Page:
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DNA – an introduction part 2

DNA - an introduction part 2
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Having arrived at this point from consideration of the basics of genetics and the biochemistry of DNA, you may think that the DNA typing of blood for forensic identification is a matter of identifying the alleles in selected genes. But it isn’t. One of the more recent advances in genetics was the successful sequencing of the total human genome. We now know that there are only between 20,000 and 25,000 genes in the human genome, considerably fewer than was expected. Genes account for less than 2% of the total, the remainder being non-coding DNA. Current research indicates that most of the non-coding DNA has a biological function, including regulating gene expression.
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About 8% of the genome consists of what is termed repetitive DNA sequences, which are head-to-tail or tandem repeats of nucleotide sequences. More than 10,000 have been identified, each being characterised by the identity and number of nucleotides in the base unit of the sequence. Their value as a forensic marker arise because some have alleles that code for variation in the number of repeats of that sequence. It is these tandem repeats that are the basis of most of today’s DNA testing, specifically Short Tandem Repeats, or STRs, also called microsatellites. The STRs used in forensic identification are mostly sequences that are four bases long, called tetranucleotides. The alleles consisting of the sequence repeated 3 to 25 times. Not all are tetranucleotides.
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And some of the ones in common use have an allele range of up to 42. The first recorded case where DNA was used is that of Colin Pitchfork in England in 1987. Police investigating the related rape and murder of two 15-year-old girls in Leicestershire in England contacted Dr. Alec Jeffreys at the University of Leicester for assistance. They requested that he applied his newly discovered DNA profiling method to the analysis of the semen on the vaginal swabs from the victims and compare the results with samples given voluntarily by 5,000 men living in the surrounding areas. Eventually, a match was obtained to Pitchfork, who was subsequently convicted of the offences. Dr. Jeffreys did not use STR analysis.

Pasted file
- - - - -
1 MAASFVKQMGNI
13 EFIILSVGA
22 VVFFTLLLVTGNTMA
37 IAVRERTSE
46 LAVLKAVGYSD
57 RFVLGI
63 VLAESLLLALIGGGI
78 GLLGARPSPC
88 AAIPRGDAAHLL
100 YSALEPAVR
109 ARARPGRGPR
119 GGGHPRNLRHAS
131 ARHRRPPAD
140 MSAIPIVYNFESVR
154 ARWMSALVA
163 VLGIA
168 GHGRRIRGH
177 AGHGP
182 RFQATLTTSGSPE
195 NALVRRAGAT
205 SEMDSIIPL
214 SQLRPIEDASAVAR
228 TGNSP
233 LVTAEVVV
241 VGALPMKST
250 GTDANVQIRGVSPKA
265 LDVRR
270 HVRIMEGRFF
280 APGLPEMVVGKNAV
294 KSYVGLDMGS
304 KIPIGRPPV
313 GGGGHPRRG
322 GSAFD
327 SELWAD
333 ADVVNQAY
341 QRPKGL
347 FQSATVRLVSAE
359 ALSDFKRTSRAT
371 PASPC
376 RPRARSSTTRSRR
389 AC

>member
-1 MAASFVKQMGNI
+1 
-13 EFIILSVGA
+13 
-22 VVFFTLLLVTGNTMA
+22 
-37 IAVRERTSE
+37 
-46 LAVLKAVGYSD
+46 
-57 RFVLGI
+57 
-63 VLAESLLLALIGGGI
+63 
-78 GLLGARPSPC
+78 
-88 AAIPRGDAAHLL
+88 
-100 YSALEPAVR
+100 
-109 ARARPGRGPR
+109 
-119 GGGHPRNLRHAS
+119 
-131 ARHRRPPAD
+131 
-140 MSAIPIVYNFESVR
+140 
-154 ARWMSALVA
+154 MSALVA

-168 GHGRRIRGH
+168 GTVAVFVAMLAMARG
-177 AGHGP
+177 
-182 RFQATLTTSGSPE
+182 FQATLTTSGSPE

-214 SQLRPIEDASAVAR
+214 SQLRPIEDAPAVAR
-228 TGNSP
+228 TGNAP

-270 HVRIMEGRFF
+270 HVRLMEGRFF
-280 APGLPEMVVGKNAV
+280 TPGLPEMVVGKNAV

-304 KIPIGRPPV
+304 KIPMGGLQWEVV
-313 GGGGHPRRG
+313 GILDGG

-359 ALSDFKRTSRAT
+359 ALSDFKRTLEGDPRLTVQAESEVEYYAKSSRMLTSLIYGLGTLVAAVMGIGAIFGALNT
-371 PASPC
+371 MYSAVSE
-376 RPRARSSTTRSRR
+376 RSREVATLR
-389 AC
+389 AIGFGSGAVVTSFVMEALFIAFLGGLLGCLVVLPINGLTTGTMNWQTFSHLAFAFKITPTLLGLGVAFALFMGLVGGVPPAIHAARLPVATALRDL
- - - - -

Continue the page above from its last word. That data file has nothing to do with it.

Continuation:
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It was not available at that time. The technique that he used, and which launched forensic DNA analysis, differed in two significant respects. The target stretches of DNA that he used, called minisatellites, were much longer than the STR microsatellites. And the technique employed to identify the size variations, called Restriction Fragment Length Polymorphism, or RFLP, was more cumbersome and lengthy. The tool that made forensic STR analysis possible is the Polymerase Chain Reaction, or PCR. Around the same time that Alec Jeffreys was working with minisatellites, a number of other researchers were working with the enzyme DNA polymerase, which will synthesise DNA in cells by copying the base sequence of a template DNA strand. Kary Mullis was one of them.
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And in 1983, he realised that a pair of primers could be used to bracket a target DNA sequence which could then be copied using DNA polymerase. He published the work in a joint paper with colleagues in 1986. Mullis was awarded the Nobel Prize in chemistry in 1993 for his work along with Michael Smith. Although as with so many discoveries, including the 1962 Nobel Prize in physiology or medicine awarded to Crick, Watson, and Maurice Wilkins, there were many others whose earlier or contemporaneous contributions are noteworthy. The amount of DNA in even a very large bloodstain is far too small to permit direct analysis of the STRs in it. And that’s where PCR comes in.
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The process targets a specific STR in the DNA molecule and then amplifies it by more than a million times. In this way, the tiniest of blood or semen stains can be typed. Most forensic laboratories use between 10 and 20 different STRs to build a DNA profile. The names, structure of the core sequence, and the allele ranges for some STRs can be seen in the table. You will see that there are two different types of name. THO1 is associated with the tyrosine hydroxylase located on chromosome 11. And TPOX is associated with the thyroid peroxidase gene on chromosome 2.
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The others in the table follow a standard naming convention, where D1 signifies a location on chromosome 1, D13 on chromosome 13, and D16 on chromosome 16. And the S designation refers to the sequence on the chromosome where the allele is located. Each of the STRs used in forensic profiling is located on a different chromosome from any of the others. As we shall see, this allows the frequency in the population of the various allele combinations to be calculated.

The video begins with something that may surprise some of you – forensic DNA typing is not about identifying genes!

Instead it is about inherited differences in the composition of non-coding DNA, in repetitive DNA sequences which consist of tandem repeats of nucleotide sequences. The areas of forensic interest are known as Short Tandem Repeats, or STRs, which are discussed in more detail.

This material is quite technical so it may be worth watching the video a number of times.

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Introduction to Forensic Science

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